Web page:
NCAA Indoor Championships Shake Up The Bowerman Men’s Watch List

March 17, 2016   

NEW ORLEANS — The difference between great and elite in collegiate track & field comes down to how an athlete performs when the spotlight is brightest.

The lumen and wattage were turned way up this past weekend as each NCAA division held their indoor track & field championships.

It’s safe to say the 10 athletes on post-NCAA Indoor Championships edition of The Bowerman Men’s Watch List impressed The Bowerman Watch List Committee with their performances.

The Bowerman Men’s Watch List —

Post-NCAA Indoor Championships

Devon Allen RS SO Oregon Hurdles Phoenix, Ariz.
Ronnie Baker JR TCU Sprints Louisville, Ky.
Donavan Brazier FR Texas A&M Mid-Distance Grand Rapids, Mich.
Edward Cheserek JR Oregon Distance Newark, N.J.
Ryan Crouser SR (i) Texas Throws Gresham, Ore.
Myles Hunter JR Minnesota State Hurdles Conyers, Ga.
Jarrion Lawson SR Arkansas Jumps Texarkana, Texas
Nick Miller SR (o) Oklahoma State Throws Carlisle, England
Clayton Murphy JR Akron Mid-Distance New Paris, Ohio
Zach Ziemek SR Wisconsin Combined Events Itasca, Ill.
Also Receiving Votes: Zack Bilderback, Texas; Jake Blakenship, Tennessee; Cameron Burrell, Houston; Christian Coleman, Tennessee, Alex Young, Southeastern Louisiana.
Next Men’s Watch List: Thursday, April 21

Eight of the 10 men on the Watch List released on Thursday combined for nine individual titles across every discipline — sprints, hurdles, mid-distance, distance, throws, jumps and combined events.

Oregon star Edward Cheserek accounted for two of those crowns as he turned in the best outing of his career at the NCAA Division I Indoor Track & Field Championships. One could even say what Cheserek did was historic.

Watch List Appearances by Individual – All-Time

1 Lawi Lalang 24
2 Ryan Crouser 20
3 Jeff Demps 19
4 Edward Cheserek 17
5 Jeshua Anderson 16

On Friday, Cheserek won the 5000 in 13:47.89 and came back less than 30 minutes later to anchor the Ducks’ meet-record-setting DMR team (9:27.27). The following afternoon, Cheserek returned to the track and completed his sweep of the distance titles with a one-second win in the 3000.

Cheserek scored a total of 22½ points for the meet champion Ducks and became just the second man in NCAA history to pull off that triple (Galen Rupp, 2009).

While Cheserek did something historic in quantity, TCU’s Ronnie Baker dabbled in all-time efficiency.

Baker, the defending champion in the 60, knew he’d have to run fast on Saturday after five sprinters set personal bests in the prelims. Even Baker’s collegiate lead of 6.51 wasn’t safe as Houston’s Cameron Burrell ran 6.50.

Well, Baker stepped up in a big way and left a vapor trail on the track. Baker won the fastest final in meet history (five men went 6.60 or faster) with a time of 6.47, which moved him to third on the all-time collegiate list (first, if you subtract those done at altitude).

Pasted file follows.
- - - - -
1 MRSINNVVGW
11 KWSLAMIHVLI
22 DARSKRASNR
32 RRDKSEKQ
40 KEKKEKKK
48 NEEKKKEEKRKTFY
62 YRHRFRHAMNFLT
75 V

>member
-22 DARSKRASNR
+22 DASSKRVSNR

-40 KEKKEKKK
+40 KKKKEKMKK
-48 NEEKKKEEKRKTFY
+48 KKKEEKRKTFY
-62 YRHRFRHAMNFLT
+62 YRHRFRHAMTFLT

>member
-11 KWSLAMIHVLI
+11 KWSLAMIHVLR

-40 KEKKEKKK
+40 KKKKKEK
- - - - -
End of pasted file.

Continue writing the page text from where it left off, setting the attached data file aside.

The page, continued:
Watch List Appearances by Team – All-Time

1 Florida 77
2 Oregon 41
3 Texas 31
4 Texas A&M 27
5 Arizona 26

Add hurdles into the equation and Oregon’s Devon Allen showed he was no worse for wear after redshirting the entire 2015 season. The two-sport standout for the Ducks earned his second career NCAA title (110 HH) and handed his team 10 valuable points.

Allen wasn’t the fastest hurdler of the weekend, though. That designation belongs to Minnesota State’s Myles Hunter, who is the first Division II male athlete to be included on the Watch List.

Hunter crossed the finish line in 7.53, equal to the 10th fastest time in collegiate history, regardless of division. That mark also lowered his own division and meet records while making him the first back-to-back winner since 2006-07.

Wisconsin’s Zach Ziemek, the heptathlon champion, displaced Georgia’s Maicel Uibo on the Watch List following an incredible showing in the heptathlon. Ziemek compiled 6173 points, good enough for the seventh highest total in collegiate history.

Akron’s Clayton Murphy and Texas A&M’s Donavan Brazier would have been on a collision course in the 800 if Brazier hadn’t dropped out of Friday’s prelims. Instead, Murphy used an blazing kick to swing past Middle Tennessee State’s Eliud Rutto and nipped him at the line for the crown.

Texas’ Ryan Crouser wrapped up his collegiate career with an NCAA title. Crouser, who is out of eligibility, proved to be the cream of the crop in the shot put with his heave of 21.28m (69-9¾).

Arkansas’ Jarrion Lawson saved his best for last in the long jump. After fouling on his first two attempts in the final, Lawson soared 7.95m (26-1) to edge NC State’s Jonathan Addison. Lawson also competed in the 60, where he finished fifth in 6.60.

Those athletes who impressed the committee, but didn’t receive enough votes to be on the Watch List included Burrell, Texas’ Zack Bilderback, Tennessee’s Jake Blakenship, Tennessee’s Christian Coleman and Southeastern Louisiana’s Alex Young.

The next edition of The Bowerman Men’s Watch List will be published Thursday, April 21.


The Bowerman, which debuted in 2009, is presented annually by the USTFCCCA to the most outstanding male and female collegiate track & field athletes in the nation.

Oregon’s Jenna Prandini and Florida’s Marquis Dendy are the reigning winners of The Bowerman, which is named for legendary Oregon track & field and cross country coach Bill Bowerman.

Past winners include Olympic gold medalist, four-time World Champion and decathlon world-record holder Ashton Eaton (2010), 10,000-meter Olympic silver medalist Galen Rupp (2009), 2011 IAAF World Champion at 1500 meters Jenny Simpson (2009), 2013 100-meter hurdles World Champion Brianna Rollins (2013) as well as 2012 Olympic high jump bronze medalist and 2015 World Champion Derek Drouin (2013).